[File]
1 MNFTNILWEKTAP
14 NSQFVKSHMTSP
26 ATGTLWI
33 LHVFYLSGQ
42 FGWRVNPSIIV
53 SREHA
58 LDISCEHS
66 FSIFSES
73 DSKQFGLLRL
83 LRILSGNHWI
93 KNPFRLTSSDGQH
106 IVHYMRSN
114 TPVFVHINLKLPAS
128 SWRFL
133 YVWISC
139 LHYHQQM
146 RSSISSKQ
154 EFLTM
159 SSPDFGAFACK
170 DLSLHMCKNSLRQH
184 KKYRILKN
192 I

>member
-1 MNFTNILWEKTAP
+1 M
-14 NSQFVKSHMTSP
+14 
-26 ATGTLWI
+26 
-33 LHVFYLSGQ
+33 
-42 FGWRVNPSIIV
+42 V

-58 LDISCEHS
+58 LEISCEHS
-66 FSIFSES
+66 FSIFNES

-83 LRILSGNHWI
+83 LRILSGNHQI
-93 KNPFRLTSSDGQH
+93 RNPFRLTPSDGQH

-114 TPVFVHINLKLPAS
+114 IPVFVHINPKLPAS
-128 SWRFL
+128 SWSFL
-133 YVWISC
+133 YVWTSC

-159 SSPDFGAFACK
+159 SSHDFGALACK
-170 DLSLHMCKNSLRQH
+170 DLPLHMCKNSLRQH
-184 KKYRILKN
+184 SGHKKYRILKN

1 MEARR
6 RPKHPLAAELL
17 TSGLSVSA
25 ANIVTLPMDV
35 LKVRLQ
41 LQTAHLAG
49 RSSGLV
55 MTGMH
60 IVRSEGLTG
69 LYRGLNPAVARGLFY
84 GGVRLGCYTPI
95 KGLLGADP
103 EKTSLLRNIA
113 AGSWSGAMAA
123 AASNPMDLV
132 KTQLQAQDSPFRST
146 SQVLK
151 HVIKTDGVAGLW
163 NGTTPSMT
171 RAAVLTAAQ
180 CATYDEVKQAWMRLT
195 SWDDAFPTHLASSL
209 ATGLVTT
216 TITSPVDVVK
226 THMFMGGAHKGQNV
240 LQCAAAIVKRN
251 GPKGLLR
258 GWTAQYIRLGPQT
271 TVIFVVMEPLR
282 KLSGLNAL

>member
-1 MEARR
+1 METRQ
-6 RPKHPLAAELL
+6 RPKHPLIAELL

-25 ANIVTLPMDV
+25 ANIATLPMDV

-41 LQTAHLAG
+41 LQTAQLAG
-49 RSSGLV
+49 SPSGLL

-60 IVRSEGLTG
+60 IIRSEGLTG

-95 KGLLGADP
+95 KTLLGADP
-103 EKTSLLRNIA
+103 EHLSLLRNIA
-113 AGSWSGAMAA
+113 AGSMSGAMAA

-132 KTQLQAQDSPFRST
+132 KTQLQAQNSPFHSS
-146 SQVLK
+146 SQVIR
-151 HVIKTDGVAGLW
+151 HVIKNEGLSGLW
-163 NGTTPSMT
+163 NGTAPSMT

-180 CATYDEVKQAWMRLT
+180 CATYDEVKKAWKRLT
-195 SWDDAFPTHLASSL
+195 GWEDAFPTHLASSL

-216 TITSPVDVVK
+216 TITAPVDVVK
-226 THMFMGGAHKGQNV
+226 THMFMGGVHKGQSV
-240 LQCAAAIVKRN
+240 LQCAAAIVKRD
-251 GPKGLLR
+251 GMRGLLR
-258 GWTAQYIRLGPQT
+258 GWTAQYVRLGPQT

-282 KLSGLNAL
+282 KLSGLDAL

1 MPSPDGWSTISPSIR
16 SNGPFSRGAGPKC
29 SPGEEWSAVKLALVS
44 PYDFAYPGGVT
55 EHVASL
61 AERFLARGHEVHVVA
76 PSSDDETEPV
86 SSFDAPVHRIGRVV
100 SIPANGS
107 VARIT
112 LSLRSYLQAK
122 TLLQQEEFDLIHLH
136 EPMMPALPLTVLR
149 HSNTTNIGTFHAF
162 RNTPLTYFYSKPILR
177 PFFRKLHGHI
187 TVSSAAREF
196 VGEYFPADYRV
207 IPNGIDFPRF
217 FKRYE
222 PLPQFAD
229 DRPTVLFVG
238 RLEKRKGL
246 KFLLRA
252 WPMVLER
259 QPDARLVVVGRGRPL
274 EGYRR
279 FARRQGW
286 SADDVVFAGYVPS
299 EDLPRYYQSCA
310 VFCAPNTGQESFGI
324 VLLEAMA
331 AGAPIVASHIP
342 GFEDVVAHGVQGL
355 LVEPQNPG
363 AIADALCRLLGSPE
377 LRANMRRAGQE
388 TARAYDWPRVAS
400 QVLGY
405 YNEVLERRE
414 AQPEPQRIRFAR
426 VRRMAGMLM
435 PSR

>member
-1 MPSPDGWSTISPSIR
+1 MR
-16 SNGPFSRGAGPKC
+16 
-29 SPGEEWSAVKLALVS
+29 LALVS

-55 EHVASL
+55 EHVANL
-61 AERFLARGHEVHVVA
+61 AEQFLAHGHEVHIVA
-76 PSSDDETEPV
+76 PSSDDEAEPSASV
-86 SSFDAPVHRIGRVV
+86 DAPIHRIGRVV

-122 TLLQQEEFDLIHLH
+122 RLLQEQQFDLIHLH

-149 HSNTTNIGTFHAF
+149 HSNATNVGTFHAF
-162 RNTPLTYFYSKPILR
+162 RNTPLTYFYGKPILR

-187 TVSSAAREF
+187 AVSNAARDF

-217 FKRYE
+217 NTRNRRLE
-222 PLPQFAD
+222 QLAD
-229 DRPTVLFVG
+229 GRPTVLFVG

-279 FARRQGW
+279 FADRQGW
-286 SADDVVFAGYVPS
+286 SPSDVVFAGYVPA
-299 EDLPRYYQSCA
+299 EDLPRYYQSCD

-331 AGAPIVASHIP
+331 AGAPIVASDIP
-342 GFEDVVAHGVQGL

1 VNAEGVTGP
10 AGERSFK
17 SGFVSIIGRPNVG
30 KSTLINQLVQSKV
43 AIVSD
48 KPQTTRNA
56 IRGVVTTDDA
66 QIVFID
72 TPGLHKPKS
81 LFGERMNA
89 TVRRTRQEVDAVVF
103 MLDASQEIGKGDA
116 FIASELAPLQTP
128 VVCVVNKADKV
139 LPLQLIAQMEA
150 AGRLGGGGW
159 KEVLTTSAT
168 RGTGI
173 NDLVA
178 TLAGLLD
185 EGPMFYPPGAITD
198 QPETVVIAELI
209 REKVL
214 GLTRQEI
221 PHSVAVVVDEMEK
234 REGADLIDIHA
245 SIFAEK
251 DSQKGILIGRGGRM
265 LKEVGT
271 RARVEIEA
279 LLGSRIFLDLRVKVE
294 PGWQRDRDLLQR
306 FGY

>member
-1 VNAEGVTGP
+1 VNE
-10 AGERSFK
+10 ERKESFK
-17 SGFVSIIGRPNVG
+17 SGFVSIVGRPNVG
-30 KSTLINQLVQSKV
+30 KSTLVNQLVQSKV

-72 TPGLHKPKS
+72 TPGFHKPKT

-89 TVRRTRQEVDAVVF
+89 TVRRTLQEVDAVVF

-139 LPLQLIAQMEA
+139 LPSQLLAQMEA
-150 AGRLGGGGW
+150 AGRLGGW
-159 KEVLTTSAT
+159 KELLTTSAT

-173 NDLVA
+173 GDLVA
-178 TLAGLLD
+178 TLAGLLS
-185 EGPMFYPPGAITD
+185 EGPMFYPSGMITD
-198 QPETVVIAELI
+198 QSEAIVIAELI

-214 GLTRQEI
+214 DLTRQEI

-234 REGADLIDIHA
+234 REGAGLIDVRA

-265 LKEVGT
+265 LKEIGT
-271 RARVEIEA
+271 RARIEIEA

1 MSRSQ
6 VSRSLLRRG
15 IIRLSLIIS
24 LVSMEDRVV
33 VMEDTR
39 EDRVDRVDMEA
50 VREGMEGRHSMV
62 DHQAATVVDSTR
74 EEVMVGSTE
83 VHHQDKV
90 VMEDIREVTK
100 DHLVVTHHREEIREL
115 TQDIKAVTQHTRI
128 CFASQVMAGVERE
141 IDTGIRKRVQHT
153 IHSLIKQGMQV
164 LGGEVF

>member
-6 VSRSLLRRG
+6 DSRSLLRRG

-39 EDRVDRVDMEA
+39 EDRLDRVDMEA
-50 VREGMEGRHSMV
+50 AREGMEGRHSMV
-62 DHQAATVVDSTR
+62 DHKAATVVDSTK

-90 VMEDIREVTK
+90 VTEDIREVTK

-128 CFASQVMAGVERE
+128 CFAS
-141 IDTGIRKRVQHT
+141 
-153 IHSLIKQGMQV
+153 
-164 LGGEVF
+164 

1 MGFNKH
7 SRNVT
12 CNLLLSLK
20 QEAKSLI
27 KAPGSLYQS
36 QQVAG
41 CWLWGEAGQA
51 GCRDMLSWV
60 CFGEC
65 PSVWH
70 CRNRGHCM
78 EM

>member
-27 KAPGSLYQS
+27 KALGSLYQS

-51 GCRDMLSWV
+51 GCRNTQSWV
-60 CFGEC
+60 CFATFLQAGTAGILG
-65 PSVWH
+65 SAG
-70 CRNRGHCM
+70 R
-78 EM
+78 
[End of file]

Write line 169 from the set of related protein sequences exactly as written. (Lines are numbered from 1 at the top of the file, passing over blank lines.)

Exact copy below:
435 PSR